May 19, 2021
In 1875, Ellis Shipp left her family in Utah to attend the Women’s College of Pennsylvania, with the encouragement of Brigham Young, president of The Church of Jesus Christ of Latter-day Saints. As described in the Utah History Encyclopedia:
Despite financial difficulties and some doubts about her ability to complete the degree, Ellis passed her first-year examinations and returned home to Utah. She returned for her second year, pregnant and without money. By taking sewing jobs and guarding the hall of cadavers at night she earned enough to cover her tuition and living expenses. Her sixth child, a daughter, was born in the spring of her second year in Philadelphia, and mother and child did not return to Utah until after her third year, when she graduated with high honors and a Doctor of Medicine degree.
Dr. Shipp later founded the School for Nursing and Obstetrics in Salt Lake City and delivered more than 5,000 children.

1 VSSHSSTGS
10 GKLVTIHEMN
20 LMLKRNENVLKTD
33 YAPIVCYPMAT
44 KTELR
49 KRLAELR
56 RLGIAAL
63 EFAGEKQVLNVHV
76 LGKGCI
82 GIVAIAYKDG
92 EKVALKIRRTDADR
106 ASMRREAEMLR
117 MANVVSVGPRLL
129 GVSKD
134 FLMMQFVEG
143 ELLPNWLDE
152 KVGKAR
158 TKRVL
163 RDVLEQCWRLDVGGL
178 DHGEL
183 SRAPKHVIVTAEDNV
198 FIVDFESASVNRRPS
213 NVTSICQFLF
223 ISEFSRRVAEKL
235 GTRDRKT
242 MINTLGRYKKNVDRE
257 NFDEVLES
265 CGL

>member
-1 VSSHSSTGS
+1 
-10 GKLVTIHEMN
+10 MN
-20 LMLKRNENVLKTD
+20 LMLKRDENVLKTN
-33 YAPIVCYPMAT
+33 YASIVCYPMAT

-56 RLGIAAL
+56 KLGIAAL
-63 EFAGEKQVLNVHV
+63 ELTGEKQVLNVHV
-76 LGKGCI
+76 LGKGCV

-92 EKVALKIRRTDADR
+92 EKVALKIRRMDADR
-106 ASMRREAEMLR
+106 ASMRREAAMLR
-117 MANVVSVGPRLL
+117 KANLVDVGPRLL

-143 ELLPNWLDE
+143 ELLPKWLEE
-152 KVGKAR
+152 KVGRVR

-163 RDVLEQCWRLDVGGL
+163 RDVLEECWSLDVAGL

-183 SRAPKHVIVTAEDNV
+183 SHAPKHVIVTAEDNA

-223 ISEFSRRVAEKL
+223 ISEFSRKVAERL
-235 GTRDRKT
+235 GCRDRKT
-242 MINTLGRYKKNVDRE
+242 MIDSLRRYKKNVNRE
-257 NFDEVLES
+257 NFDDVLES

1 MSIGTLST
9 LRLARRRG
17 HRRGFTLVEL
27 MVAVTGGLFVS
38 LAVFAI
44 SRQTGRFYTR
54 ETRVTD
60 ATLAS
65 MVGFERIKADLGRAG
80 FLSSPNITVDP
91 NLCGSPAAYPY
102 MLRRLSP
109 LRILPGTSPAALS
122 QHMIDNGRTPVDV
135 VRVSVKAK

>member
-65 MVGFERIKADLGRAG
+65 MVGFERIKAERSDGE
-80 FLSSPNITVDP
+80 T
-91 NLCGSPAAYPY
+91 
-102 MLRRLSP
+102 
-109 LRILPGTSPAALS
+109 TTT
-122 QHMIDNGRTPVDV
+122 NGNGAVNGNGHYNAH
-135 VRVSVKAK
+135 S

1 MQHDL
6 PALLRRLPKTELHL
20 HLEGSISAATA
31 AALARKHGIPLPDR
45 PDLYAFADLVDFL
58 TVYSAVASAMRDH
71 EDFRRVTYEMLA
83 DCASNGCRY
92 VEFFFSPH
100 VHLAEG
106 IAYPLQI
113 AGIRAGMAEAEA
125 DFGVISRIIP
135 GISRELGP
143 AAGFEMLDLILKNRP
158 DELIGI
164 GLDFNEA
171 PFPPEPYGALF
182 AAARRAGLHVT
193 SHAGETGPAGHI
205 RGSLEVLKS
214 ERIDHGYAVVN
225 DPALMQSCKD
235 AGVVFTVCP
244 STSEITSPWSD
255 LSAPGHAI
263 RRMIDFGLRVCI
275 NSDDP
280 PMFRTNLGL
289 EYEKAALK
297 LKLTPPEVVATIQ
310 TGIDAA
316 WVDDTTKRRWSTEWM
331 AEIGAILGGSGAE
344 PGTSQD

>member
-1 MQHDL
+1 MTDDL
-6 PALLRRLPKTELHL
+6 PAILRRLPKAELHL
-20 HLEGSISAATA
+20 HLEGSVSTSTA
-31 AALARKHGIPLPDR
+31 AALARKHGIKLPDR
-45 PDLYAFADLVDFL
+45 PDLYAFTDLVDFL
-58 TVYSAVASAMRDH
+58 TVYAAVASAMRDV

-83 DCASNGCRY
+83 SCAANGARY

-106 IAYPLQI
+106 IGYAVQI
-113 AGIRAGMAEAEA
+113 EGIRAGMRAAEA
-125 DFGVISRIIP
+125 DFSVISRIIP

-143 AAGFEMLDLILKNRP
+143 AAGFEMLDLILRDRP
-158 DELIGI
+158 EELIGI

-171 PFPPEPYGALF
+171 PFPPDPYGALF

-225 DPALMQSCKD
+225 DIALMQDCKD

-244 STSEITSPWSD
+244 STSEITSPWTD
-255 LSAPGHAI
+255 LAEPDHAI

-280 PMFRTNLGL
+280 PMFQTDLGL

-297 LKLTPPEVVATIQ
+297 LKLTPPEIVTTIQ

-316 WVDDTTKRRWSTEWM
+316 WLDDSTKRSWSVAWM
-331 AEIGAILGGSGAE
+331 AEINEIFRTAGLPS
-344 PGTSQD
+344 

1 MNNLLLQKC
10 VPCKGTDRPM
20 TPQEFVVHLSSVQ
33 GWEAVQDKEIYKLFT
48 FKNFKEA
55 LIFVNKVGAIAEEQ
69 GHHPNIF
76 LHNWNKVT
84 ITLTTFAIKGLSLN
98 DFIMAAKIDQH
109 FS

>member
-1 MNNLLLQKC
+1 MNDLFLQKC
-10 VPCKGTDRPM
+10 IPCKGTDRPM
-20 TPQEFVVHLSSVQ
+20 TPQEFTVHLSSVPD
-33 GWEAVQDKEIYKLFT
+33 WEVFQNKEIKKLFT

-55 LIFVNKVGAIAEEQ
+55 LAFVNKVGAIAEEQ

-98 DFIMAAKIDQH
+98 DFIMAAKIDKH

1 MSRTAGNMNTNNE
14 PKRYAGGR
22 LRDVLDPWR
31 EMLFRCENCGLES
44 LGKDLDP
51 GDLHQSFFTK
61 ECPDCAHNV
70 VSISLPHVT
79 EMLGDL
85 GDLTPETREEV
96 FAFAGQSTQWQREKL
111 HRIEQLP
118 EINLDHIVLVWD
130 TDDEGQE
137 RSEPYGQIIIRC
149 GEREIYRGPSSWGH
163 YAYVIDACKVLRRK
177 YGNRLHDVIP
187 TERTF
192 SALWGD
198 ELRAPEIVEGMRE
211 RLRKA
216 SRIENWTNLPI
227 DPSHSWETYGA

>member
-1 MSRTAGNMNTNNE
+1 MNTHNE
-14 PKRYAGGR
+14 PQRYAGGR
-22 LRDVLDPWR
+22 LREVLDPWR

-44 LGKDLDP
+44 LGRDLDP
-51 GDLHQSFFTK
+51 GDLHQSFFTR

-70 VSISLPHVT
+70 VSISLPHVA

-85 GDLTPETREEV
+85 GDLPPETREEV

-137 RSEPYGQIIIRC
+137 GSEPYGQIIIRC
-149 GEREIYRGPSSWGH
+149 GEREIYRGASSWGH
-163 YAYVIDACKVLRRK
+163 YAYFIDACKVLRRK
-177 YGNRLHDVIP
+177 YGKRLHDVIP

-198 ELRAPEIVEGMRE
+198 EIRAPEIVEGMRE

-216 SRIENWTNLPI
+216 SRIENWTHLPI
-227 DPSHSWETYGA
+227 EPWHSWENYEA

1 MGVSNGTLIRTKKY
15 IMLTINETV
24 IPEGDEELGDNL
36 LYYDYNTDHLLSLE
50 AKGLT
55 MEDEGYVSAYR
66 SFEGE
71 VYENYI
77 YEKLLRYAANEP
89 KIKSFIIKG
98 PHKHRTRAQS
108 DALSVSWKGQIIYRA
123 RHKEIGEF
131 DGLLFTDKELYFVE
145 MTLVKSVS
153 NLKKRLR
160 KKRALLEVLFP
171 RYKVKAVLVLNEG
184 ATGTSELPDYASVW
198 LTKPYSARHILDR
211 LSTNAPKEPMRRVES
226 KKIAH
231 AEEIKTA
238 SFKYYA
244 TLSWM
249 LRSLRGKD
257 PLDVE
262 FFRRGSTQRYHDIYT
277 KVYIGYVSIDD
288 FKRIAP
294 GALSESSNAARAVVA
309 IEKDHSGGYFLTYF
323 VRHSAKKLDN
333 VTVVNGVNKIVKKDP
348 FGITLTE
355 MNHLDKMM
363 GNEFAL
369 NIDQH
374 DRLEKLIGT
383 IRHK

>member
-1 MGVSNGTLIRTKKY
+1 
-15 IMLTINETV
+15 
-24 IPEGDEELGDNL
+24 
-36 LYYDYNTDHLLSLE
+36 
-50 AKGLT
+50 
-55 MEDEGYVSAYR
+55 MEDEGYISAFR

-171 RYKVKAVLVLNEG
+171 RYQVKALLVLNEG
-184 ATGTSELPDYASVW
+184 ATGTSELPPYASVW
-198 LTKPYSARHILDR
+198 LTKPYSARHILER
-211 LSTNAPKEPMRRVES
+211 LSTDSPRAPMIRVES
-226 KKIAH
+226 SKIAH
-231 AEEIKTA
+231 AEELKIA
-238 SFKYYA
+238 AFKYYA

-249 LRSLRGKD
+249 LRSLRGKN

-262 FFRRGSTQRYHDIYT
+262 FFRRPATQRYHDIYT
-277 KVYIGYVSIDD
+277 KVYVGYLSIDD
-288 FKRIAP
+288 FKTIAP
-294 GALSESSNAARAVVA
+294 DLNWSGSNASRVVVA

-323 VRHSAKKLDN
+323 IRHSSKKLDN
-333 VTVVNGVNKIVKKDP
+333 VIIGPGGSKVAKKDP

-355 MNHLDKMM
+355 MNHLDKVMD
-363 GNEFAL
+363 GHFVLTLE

Medical care and the establishment of hospitals have long been influenced by religious institutions and individual religious motivations. A history of America’s hospital system explains that the hospital was “initiated in the late eighteenth and early nineteenth centuries as a welfare institution framed and motivated by the responsibilities of Christian stewardship.” Two researchers add: “Historically, Protestant, Roman Catholic, and Jewish groups were founders of many hospitals and care facilities across the country.”
Catholic religious orders were particularly important. “In the nineteenth century, Catholic sisters went all across the country establishing schools and hospitals. They were motivated to care for the sick, establish charitable institutions and spread their religious beliefs. Their impact on the development of the American health system was enormous.”
This was true in Utah as well. The first medical facility in Utah, St. Mark’s Hospital, was created by the Episcopal Church in 1872.